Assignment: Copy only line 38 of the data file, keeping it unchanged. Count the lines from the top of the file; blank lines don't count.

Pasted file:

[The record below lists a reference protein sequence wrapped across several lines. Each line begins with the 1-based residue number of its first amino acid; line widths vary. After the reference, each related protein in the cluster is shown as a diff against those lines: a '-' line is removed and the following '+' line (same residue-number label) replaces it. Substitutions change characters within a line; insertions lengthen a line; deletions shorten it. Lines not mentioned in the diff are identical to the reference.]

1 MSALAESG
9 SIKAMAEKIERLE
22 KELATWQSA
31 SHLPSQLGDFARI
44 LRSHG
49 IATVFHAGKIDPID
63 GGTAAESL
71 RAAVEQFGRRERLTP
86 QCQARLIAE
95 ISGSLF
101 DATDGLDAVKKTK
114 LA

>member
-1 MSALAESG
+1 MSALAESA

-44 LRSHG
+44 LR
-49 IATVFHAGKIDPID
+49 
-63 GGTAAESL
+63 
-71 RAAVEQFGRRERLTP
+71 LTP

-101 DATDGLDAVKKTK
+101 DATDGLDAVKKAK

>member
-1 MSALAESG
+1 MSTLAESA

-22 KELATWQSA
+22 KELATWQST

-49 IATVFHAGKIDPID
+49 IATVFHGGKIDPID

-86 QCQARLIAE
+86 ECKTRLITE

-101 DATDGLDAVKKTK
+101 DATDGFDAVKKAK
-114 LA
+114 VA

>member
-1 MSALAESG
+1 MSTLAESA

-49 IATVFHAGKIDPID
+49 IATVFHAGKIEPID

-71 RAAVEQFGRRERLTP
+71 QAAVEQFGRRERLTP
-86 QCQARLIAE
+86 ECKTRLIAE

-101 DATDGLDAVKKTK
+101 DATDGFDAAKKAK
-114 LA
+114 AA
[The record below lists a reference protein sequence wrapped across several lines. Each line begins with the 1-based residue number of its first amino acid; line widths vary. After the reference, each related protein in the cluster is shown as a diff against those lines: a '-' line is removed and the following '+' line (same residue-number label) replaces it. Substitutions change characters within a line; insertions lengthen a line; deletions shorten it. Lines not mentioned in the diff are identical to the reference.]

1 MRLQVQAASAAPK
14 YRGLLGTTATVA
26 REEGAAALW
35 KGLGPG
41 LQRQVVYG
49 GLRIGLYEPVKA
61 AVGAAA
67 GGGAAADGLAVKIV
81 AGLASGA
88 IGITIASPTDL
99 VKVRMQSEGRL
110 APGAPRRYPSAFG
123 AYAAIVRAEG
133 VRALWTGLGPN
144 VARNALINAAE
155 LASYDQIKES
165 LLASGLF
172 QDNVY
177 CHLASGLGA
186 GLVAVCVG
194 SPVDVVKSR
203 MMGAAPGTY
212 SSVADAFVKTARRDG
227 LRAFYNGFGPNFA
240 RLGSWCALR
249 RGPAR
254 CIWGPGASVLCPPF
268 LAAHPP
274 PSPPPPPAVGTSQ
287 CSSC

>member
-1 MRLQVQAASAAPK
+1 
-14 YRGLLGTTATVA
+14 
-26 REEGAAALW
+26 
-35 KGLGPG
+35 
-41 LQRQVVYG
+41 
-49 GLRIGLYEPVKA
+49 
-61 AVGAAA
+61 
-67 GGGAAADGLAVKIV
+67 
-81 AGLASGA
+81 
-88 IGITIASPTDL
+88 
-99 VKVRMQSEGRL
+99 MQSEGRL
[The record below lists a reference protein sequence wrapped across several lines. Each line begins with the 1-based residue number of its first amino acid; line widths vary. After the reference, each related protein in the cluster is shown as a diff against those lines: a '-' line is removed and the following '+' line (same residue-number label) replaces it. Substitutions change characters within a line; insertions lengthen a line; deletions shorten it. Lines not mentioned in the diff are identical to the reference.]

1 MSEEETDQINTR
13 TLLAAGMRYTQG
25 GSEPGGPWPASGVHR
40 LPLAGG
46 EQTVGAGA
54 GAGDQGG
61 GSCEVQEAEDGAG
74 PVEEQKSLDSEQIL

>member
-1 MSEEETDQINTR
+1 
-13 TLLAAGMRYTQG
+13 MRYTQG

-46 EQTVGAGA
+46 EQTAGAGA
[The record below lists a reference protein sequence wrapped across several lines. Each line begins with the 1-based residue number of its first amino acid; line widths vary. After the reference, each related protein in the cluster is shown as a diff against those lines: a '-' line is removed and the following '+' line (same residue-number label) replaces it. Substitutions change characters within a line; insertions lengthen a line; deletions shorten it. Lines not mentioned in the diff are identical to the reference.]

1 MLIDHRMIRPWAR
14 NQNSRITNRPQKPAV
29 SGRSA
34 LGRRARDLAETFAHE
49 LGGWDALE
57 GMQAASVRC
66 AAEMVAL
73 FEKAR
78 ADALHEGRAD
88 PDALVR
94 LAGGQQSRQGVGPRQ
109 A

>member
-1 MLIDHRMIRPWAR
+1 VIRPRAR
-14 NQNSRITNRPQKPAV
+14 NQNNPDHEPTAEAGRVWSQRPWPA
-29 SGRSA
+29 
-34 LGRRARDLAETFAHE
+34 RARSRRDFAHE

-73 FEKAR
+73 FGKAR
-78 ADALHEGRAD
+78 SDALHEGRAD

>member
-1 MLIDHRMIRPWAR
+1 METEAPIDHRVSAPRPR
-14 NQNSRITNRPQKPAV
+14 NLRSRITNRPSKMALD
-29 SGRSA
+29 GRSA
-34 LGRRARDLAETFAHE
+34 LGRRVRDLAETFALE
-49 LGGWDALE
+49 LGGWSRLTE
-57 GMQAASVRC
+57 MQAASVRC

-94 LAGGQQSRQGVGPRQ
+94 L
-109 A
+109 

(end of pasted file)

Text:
-114 LA